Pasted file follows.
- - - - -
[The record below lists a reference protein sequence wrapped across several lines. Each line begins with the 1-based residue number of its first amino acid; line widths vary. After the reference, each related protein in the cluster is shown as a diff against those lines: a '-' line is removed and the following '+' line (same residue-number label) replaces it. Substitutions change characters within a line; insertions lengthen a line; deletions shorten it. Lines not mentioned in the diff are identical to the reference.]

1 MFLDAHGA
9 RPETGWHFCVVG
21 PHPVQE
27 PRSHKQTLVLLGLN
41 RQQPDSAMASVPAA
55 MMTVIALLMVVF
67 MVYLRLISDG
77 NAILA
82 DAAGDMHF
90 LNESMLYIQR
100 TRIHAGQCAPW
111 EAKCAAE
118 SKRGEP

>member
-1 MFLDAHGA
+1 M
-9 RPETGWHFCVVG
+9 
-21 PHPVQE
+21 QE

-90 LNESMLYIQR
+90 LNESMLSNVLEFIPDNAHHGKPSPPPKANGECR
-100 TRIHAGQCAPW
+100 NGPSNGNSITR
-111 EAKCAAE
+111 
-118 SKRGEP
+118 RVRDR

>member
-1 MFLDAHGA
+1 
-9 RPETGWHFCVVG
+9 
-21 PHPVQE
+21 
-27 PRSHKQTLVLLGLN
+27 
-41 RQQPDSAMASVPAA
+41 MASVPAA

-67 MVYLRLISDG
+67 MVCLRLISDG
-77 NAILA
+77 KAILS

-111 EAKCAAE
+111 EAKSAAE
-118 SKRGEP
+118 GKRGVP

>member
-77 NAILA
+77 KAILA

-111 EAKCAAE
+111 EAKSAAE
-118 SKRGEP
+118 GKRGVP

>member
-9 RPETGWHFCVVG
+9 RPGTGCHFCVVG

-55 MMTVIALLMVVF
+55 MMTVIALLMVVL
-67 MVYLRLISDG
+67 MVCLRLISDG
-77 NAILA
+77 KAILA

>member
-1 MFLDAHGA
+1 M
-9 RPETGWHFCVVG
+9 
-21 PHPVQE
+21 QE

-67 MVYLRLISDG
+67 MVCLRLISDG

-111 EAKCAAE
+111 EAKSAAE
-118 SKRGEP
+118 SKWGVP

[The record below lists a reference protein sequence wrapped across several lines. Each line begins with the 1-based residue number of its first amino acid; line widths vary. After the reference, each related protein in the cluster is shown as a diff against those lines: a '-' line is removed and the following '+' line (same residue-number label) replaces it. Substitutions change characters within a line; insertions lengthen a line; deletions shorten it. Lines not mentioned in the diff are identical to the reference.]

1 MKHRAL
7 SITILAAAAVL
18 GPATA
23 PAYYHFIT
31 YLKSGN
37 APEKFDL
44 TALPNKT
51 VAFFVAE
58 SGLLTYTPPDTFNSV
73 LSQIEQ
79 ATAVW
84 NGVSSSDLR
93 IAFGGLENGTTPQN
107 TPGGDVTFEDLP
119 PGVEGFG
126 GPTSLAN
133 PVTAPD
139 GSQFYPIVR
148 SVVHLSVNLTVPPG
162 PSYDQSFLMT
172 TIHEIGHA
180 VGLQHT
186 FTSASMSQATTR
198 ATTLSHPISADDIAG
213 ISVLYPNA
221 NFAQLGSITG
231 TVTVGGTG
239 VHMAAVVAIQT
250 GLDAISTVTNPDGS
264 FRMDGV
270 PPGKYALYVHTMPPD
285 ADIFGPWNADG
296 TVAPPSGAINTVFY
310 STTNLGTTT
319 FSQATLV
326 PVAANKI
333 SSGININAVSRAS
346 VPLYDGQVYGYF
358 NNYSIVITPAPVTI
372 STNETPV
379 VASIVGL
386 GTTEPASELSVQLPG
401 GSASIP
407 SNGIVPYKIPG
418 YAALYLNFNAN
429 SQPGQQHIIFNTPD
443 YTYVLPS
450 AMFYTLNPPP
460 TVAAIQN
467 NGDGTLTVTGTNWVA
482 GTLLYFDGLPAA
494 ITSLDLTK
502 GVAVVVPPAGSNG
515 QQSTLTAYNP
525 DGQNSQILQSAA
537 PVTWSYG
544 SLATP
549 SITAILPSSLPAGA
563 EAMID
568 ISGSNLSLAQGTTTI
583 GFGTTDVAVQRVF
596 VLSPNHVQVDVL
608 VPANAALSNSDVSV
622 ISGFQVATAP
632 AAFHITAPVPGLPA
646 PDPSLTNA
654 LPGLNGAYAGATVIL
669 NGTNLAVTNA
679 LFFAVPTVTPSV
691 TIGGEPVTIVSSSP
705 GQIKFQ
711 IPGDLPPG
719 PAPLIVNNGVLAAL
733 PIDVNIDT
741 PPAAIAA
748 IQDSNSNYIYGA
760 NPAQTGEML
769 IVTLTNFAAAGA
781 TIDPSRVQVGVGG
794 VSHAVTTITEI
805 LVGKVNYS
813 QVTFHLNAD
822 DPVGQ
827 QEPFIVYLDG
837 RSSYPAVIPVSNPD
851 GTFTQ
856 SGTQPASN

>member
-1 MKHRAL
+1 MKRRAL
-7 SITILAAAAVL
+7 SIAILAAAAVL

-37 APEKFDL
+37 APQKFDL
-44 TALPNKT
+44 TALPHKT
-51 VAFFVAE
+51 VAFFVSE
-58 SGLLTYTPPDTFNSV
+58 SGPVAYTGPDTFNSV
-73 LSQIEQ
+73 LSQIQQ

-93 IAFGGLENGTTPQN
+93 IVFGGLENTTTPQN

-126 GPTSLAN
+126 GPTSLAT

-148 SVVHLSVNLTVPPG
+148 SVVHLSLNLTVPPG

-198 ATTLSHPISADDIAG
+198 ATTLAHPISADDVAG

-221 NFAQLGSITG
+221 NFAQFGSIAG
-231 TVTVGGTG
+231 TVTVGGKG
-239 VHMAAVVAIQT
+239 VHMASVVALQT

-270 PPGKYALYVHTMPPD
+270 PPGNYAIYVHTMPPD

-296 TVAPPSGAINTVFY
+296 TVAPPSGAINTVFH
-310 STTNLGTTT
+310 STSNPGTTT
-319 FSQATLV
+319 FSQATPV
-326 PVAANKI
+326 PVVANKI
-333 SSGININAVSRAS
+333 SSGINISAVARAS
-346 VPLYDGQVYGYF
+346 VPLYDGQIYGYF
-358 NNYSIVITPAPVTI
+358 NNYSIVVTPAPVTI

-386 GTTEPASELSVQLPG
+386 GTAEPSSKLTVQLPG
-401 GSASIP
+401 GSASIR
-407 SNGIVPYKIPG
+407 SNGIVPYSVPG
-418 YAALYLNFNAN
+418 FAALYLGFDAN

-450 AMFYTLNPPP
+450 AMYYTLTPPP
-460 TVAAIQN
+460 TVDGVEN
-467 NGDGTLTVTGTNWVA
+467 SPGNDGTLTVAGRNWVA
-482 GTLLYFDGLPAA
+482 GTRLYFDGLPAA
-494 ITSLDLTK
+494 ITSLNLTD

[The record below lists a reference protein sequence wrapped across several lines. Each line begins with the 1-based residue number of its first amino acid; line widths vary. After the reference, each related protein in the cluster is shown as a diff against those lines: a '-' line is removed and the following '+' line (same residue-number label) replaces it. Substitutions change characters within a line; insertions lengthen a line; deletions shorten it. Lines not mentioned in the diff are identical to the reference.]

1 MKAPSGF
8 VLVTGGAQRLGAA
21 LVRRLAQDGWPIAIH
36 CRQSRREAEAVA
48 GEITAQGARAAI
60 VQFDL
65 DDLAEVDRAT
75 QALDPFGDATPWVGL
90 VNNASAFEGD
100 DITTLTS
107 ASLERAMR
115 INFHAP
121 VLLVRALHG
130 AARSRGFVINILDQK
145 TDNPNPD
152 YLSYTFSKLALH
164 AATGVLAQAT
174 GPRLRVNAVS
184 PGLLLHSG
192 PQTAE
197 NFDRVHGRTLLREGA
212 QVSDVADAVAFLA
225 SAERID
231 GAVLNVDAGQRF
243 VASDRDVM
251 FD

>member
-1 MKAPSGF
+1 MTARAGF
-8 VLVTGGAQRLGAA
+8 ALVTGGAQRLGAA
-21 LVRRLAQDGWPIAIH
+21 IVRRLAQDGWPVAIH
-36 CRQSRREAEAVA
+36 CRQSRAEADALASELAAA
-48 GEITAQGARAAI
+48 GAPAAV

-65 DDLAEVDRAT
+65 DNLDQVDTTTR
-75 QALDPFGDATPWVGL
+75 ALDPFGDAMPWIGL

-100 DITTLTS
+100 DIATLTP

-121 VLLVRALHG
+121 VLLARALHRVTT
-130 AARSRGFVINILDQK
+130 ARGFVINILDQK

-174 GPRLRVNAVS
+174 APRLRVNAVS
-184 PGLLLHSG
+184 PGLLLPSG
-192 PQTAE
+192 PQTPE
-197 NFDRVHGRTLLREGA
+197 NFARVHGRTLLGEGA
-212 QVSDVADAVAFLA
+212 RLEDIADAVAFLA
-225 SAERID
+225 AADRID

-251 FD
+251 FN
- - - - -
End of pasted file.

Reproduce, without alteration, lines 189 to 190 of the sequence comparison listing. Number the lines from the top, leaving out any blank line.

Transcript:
-221 NFAQLGSITG
+221 NFAQFGSIAG